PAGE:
Source:Edits by the Maryland Crime Victims' Resources Center with updates by Jessica Nhem and Rene LaVigne
Is this legal advice?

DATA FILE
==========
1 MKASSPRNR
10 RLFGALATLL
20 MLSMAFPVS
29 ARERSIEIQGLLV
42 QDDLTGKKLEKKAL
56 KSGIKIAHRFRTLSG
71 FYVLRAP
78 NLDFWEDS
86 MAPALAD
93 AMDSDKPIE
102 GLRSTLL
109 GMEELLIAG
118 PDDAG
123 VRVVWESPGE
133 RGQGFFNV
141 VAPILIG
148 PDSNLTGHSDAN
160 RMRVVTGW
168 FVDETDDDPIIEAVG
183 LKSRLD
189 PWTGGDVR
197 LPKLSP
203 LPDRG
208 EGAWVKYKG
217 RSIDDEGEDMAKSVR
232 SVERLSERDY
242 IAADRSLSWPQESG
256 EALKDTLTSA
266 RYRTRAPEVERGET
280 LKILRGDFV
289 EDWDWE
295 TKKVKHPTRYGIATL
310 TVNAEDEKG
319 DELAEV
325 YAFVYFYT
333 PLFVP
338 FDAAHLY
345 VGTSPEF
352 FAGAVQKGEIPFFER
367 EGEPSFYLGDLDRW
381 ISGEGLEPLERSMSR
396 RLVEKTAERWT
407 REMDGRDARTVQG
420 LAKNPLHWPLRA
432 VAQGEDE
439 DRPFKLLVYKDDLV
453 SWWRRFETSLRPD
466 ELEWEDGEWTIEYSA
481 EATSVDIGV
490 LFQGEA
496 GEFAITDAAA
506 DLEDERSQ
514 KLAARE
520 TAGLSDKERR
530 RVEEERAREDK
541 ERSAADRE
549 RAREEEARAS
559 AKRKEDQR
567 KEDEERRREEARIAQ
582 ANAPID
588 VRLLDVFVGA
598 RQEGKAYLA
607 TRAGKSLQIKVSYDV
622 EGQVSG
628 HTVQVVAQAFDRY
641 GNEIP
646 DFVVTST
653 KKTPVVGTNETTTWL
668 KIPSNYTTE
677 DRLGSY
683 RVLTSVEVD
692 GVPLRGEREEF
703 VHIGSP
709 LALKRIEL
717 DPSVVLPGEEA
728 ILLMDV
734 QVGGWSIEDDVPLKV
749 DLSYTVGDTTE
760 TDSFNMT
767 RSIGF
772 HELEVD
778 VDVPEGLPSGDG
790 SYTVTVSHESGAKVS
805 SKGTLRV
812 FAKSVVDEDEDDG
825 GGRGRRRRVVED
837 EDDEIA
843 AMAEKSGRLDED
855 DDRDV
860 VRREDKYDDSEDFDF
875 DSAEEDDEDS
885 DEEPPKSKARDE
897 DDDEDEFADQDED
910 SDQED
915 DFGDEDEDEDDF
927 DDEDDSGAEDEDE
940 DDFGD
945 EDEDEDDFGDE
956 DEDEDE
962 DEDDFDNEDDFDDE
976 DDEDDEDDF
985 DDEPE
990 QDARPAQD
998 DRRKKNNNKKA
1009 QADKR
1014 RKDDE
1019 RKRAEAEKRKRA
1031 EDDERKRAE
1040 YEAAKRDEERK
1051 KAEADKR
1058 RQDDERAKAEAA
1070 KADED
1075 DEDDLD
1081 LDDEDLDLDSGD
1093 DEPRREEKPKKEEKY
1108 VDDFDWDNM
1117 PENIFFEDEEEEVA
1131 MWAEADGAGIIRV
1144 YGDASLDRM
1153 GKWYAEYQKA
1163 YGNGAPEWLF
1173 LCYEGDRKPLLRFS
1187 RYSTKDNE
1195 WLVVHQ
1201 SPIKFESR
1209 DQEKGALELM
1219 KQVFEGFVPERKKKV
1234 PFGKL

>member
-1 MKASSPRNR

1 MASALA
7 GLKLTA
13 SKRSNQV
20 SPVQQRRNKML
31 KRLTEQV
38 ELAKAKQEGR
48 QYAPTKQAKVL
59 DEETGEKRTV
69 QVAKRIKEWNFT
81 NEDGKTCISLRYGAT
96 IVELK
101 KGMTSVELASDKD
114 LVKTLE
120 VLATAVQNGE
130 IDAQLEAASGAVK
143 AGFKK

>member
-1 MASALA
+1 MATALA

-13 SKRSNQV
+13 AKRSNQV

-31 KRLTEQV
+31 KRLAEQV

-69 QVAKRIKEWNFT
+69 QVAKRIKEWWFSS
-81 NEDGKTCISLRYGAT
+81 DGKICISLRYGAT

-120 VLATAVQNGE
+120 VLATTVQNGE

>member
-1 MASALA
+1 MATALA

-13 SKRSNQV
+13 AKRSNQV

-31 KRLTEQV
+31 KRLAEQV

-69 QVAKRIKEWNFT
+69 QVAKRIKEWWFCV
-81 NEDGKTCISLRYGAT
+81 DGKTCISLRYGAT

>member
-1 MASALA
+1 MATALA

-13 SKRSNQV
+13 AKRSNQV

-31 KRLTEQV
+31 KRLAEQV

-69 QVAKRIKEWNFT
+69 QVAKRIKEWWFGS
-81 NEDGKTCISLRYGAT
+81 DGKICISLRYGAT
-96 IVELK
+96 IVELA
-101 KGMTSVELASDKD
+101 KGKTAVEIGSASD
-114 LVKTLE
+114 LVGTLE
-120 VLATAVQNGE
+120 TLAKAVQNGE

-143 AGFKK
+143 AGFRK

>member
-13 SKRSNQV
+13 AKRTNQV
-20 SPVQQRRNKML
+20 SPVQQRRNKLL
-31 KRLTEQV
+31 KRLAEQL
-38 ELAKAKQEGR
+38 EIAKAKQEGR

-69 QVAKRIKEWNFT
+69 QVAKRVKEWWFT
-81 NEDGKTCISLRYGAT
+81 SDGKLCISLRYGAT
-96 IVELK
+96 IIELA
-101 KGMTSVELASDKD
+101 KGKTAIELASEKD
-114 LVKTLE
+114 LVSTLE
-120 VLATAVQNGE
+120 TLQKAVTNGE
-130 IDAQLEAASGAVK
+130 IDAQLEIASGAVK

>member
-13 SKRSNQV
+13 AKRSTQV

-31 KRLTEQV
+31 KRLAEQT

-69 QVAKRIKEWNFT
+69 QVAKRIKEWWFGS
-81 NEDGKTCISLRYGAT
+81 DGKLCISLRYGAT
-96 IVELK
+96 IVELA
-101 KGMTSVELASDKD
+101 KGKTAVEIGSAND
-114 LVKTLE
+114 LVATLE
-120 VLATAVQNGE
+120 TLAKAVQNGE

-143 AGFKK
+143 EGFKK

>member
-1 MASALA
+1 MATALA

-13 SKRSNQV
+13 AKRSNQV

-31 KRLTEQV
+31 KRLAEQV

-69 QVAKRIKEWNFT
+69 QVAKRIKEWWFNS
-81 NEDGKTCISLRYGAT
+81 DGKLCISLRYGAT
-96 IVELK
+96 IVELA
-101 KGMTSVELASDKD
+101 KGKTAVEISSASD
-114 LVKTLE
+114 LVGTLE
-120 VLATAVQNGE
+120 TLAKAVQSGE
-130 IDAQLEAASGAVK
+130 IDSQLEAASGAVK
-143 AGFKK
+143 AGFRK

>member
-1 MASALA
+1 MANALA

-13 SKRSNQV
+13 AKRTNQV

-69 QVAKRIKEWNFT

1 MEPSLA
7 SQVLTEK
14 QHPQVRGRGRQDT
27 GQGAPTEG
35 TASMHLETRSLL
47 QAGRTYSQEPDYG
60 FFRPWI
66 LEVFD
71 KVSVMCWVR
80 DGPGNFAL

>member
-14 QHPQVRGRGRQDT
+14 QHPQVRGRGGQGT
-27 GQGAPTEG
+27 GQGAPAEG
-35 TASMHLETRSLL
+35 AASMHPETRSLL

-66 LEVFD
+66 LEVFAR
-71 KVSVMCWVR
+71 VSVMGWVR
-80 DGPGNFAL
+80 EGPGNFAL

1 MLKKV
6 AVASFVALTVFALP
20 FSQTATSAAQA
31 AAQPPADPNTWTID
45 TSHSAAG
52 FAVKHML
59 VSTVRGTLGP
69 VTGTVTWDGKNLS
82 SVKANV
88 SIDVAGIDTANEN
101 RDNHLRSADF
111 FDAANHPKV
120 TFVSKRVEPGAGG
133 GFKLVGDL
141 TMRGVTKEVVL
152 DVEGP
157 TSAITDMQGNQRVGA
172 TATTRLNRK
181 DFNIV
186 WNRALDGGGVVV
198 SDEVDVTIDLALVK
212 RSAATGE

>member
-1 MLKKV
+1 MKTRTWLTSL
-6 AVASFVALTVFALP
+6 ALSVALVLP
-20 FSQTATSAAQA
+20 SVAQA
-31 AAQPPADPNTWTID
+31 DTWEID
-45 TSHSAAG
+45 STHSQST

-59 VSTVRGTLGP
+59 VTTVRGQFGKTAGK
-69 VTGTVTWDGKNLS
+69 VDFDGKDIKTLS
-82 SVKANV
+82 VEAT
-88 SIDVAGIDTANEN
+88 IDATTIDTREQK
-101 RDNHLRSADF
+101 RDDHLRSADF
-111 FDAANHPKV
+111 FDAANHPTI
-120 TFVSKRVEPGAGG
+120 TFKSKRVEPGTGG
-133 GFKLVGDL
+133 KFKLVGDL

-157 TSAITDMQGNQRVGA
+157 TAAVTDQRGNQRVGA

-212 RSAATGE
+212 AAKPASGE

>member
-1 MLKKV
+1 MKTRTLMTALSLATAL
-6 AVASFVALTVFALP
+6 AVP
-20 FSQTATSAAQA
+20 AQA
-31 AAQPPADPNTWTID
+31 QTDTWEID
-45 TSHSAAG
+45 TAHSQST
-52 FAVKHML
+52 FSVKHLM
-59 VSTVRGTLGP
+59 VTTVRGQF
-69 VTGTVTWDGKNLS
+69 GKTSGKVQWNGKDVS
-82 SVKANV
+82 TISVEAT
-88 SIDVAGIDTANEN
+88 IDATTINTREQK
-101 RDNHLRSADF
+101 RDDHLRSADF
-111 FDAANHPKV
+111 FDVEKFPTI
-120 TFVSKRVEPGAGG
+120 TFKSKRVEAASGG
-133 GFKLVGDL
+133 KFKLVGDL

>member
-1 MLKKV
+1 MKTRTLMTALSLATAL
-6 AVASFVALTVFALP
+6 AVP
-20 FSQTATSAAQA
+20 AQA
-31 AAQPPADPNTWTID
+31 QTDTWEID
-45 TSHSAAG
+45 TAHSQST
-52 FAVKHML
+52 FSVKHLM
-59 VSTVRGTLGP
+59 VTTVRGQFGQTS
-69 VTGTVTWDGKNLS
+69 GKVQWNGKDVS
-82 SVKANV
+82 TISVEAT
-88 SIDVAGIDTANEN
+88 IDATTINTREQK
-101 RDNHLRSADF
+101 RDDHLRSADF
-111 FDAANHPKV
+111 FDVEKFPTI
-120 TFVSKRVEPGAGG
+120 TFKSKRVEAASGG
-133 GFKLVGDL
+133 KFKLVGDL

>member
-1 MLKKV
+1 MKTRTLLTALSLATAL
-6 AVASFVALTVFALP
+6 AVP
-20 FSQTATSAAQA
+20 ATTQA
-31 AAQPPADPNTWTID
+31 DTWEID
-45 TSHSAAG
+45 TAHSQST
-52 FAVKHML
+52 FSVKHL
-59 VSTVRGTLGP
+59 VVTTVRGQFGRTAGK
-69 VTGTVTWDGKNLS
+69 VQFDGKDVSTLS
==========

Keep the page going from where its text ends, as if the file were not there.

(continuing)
This site offers legal information, not legal advice. We make every effort to ensure the accuracy of the information and to clearly explain your options. However we do not provide legal advice - the application of the law to your individual circumstances. For legal advice, you should consult an attorney. The Maryland State Law Library, a court-related agency of the Maryland Judiciary, sponsors this site. In the absence of file-specific attribution or copyright, the Maryland State Law Library may hold the copyright to parts of this website. You are free to copy the information for your own use or for other non-commercial purposes with the following language “Source: Maryland's People’s Law Library – www.peoples-law.org. © Maryland State Law Library, 2013.”